Fowl Freedom

April 6, 2010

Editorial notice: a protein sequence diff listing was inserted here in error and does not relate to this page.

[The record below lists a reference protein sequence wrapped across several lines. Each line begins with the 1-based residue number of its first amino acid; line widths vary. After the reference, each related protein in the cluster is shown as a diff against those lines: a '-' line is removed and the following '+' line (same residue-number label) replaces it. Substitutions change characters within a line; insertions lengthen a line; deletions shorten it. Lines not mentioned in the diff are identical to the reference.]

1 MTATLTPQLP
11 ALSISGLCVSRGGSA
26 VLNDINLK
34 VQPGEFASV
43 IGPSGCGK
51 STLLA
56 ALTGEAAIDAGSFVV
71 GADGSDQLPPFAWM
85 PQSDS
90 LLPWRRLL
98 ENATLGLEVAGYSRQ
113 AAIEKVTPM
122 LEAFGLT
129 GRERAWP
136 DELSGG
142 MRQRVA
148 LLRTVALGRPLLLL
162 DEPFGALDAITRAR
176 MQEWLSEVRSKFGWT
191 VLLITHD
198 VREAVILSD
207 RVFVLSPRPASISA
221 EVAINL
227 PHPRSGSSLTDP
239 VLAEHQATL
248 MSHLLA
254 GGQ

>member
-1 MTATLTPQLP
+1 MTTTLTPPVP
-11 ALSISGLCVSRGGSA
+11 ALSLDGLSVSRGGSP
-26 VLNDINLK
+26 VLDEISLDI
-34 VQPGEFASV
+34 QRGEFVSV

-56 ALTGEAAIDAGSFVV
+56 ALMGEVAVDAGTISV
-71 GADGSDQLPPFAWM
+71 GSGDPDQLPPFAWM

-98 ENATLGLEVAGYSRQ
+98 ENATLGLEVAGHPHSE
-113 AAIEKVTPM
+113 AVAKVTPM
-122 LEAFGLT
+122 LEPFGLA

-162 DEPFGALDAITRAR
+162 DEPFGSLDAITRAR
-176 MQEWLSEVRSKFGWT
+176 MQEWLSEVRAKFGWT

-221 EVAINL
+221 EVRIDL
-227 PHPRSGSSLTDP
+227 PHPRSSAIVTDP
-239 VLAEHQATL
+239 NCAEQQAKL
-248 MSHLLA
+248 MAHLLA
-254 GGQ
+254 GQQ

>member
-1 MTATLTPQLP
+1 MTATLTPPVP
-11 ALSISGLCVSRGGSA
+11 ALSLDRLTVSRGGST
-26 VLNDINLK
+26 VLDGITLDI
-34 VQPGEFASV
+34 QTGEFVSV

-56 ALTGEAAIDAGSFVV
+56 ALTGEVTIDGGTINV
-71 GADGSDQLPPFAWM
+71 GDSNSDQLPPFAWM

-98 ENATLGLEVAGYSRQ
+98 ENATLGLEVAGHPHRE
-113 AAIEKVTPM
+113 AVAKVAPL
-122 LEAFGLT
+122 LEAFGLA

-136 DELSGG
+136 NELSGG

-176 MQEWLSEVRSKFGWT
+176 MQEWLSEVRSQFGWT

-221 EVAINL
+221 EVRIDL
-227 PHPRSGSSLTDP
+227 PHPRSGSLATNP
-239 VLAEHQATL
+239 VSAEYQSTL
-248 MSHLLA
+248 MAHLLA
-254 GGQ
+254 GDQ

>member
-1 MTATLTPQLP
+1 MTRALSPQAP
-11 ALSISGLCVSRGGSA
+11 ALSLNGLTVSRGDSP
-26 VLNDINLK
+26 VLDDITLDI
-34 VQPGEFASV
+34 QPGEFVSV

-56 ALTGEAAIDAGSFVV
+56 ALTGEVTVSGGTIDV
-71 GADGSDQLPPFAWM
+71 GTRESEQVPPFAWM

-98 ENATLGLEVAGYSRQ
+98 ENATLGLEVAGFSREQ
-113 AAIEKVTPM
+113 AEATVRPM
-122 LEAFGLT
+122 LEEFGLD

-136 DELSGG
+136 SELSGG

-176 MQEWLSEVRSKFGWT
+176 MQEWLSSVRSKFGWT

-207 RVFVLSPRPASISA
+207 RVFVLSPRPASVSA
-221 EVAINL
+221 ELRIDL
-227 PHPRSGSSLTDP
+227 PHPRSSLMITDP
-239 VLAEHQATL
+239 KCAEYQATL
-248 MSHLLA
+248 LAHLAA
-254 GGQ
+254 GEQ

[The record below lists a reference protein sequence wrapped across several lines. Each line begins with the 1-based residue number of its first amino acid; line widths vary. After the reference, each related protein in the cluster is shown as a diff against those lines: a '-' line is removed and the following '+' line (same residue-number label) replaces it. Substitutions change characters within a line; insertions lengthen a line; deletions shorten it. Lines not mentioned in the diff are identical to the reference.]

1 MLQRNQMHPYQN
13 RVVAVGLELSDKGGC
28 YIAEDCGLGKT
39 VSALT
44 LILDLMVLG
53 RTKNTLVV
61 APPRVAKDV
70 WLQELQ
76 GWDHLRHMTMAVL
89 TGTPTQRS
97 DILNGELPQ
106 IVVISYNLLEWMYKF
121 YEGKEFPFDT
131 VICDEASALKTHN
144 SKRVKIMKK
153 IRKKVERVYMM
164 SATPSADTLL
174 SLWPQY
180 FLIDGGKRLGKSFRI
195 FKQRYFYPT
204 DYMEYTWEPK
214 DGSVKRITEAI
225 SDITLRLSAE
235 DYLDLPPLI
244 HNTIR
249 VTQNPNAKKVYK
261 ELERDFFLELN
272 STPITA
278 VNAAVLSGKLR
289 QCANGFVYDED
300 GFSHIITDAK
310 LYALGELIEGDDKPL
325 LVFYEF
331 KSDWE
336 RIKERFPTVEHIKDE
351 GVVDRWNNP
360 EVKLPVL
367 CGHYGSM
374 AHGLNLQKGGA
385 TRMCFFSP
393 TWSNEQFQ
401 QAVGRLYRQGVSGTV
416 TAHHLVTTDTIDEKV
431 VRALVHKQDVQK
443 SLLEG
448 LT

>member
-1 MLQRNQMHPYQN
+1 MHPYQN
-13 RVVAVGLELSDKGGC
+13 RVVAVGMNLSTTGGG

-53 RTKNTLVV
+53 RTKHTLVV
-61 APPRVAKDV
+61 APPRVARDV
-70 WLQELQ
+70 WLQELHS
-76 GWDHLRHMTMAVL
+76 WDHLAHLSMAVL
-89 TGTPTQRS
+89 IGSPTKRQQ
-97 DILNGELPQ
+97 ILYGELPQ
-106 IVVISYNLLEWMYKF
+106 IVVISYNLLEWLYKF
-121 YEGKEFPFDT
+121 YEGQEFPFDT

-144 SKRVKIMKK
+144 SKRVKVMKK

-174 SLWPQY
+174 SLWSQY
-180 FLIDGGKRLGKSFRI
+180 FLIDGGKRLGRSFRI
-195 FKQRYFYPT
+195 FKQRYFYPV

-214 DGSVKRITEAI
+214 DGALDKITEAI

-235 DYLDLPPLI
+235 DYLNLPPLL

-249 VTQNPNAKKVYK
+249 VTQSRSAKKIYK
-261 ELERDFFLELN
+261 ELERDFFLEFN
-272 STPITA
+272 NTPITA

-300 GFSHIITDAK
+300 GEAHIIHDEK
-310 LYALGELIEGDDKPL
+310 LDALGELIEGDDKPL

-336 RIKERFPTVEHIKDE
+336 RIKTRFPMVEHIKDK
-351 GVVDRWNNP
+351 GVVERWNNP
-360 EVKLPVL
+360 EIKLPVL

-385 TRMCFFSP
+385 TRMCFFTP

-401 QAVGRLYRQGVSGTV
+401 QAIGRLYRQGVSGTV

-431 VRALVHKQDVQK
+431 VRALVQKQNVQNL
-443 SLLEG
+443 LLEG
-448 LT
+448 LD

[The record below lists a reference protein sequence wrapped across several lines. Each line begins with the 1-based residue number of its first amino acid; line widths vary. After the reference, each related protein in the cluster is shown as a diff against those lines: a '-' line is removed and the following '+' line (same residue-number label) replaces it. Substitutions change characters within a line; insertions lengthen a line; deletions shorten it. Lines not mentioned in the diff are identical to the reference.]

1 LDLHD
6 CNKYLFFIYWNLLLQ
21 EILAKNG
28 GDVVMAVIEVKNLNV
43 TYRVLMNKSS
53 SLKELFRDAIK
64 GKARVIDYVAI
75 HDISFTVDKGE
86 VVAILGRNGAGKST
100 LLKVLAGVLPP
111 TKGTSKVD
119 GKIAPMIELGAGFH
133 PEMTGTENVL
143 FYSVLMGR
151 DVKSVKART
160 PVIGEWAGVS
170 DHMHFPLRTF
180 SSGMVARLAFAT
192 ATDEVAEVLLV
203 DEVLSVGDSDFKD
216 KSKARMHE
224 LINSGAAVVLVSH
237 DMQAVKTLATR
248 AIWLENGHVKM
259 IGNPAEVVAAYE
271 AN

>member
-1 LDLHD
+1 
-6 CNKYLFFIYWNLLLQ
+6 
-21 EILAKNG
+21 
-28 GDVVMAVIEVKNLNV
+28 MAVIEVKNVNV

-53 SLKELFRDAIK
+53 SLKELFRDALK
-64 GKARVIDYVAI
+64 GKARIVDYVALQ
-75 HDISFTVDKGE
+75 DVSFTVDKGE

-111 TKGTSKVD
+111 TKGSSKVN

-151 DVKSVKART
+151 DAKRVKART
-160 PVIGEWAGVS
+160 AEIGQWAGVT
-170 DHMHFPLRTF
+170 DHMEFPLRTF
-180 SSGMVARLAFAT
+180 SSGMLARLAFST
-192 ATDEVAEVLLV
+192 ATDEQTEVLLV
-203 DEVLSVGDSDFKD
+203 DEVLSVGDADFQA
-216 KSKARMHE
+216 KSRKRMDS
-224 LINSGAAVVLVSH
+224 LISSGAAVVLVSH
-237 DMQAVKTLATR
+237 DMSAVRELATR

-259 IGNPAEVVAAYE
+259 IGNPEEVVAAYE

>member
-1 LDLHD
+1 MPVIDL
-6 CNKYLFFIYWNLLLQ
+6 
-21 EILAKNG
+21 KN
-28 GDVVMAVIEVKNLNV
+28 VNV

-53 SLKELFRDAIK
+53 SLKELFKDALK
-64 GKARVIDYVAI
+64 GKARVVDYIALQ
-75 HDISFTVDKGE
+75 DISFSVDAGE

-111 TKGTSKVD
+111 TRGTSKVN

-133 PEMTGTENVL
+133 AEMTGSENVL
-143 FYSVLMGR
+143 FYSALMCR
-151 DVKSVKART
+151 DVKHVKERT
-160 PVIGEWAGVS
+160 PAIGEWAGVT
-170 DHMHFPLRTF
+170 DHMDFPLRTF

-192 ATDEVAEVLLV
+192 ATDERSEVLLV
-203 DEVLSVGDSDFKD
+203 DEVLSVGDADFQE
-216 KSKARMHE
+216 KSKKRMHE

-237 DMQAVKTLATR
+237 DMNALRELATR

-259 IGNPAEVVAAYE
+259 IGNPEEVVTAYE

It’s been warm enough (just) over Easter for me to let the hens out of their pen. Warm enough for me, I mean, to spend more than a few minutes in the garden until rain stops play. To my delight these girls, instead of shunning humankind which has given them such a raw deal in the battery house for the last twelve months , cluster about my feet and follow me closely around the garden as though they are Israelites and I am Moses. They clucked politely when I showed them the hellebore border …rather a grand name for a raised semi-circle of soil and leaf mould but oh, how exquisite their flowers are, pink, white, crimson, purple, yellow, blotched, speckled and plain, interspersed with blue anemone blanda and pink corydalis Beth Evans and hardy cyclamen …really, though I say it myself it does look pretty …anyway the hens were appreciative. They practically crowed when I showed them the canal we put in four years ago, thirty six feet by ten feet and growing only waterlilies (not showing above the surface yet of course). And they admired with coos and chirps my new crabapple borders …six a side, grown in squares of box all  from seedlings and cuttings, interpsersed with squares of catmint but at this time of year filled with bulbs, pink, cream and purple hyacinthsand anemones which give way to narcissus Icewings (to coincide with the pinky white crab apple blossom but in fact they come out too early) followed byCarnival de Nice, a wonderful red and white striped double tulip together with Uncle Tom a  dark red paeony flowered tulip. All supposed to be  like a ‘flowery mead’  only of course, as is always the case with gardening, the effect does not quite come off until you have made adjustments. The pink hyacinths (Fondant)are a little sickly and, after three years of looking at them and thinking this, I’ve decided that nothing will do but to take them out and replace them with a paler pink, DAMN! Anyway the hens thought the effect lovely and were warm in their praise but their enthusiasm for my horticultural schemes paled to nothing when I began to weed and incidentally dug up worms. They screamed with ecstasy and all five wanted to stand on the spot I was working on. Georgie, my adopted stray with a long black-and-white coat, exactly like a sheepdog but cat-shaped, wanted to terrorise them because HE likes to lie on the plant I am clipping or weeding round. He crawled forward and pounced only to receive a sharp peck on the nose. These maltreated hens have the insoucience and aplomb of  robust tiptop mental health specimens. They are an advertisement for imprisonment and torture.  I see that I should have coralled my children into dank gloomy sheds with straw palliases and naked light bulbs instead of investing heavily in luminous stars, revolving pirate bedside lamps, Ninja Turtle duvet covers and My Little Pony blankets. I should have fed them on stale bread instead of Curlywurlies and alphabet potatoes. Then adulthood could only be a feast of fun and indulgence and delight.